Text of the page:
Governments meddling with courts or failing to crack down on fraud and corruption will risk being stripped of EU funds, according to a draft law approved by the European Parliament.
Broadly backed by MEPs, the European Commission's proposals have set the stage for fraught talks between member states.
The plan has been viewed by many as a way of putting pressure on members such as Hungary and Poland, who have been accused of undermining EU law and values.
Petri Sarvamaa, a Finnish MEP for the European People’s Party who co-wrote the proposals, said the regulations were necessary to stop politicians from exerting their power in the wrong way.
"It has been painfully clear for years already that the present available legal mechanisms in the Union do not stop governments on this dangerous path,” he said.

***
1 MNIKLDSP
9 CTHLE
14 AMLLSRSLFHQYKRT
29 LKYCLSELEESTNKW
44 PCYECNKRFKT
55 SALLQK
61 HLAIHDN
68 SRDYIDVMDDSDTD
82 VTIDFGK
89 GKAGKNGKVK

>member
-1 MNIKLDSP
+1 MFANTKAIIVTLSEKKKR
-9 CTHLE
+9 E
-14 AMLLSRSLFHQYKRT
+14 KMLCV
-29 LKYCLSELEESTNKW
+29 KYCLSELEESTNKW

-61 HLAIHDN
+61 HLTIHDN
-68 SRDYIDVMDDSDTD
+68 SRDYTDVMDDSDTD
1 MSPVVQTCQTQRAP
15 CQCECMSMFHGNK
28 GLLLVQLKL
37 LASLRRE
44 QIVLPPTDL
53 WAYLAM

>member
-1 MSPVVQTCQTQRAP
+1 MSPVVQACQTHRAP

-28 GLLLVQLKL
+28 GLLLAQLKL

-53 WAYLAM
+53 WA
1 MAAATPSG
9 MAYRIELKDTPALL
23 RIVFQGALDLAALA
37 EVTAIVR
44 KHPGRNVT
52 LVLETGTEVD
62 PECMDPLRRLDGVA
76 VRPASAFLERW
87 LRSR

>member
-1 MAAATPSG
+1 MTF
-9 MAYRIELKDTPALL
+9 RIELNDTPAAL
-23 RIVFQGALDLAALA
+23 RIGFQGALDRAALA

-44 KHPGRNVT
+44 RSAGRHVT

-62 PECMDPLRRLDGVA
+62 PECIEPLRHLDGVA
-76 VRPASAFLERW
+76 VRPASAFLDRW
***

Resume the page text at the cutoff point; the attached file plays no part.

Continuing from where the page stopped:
“In order for the Union to protect its financial interest from the risk of financial laws caused by generalised deficiencies as regards the rule of law, the Union should be able to impose appropriate measures that include restricting, reducing or even suspending access to EU funding".
The move comes a few months after the European Parliament voted to trigger Article 7 disciplinary procedures against Hungary for undermining democratic rules.
Hungarian party Fidesz has many reasons to be against the proposal.
Tamas Deutsch, a Hungarian MEP for Fidesz as well as the European People’s Party, said of the vote: “Whatever happens the EU cannot adopt a decision whereby it adopts measures that go against the rule law in the name of protecting the rule of law. The Commission proposal is weak and further watered down by the parliament."
MEPs voted the rules through by 397 votes to 158, with 69 abstentions. They will now start negotiations on how the legislation will be worded.
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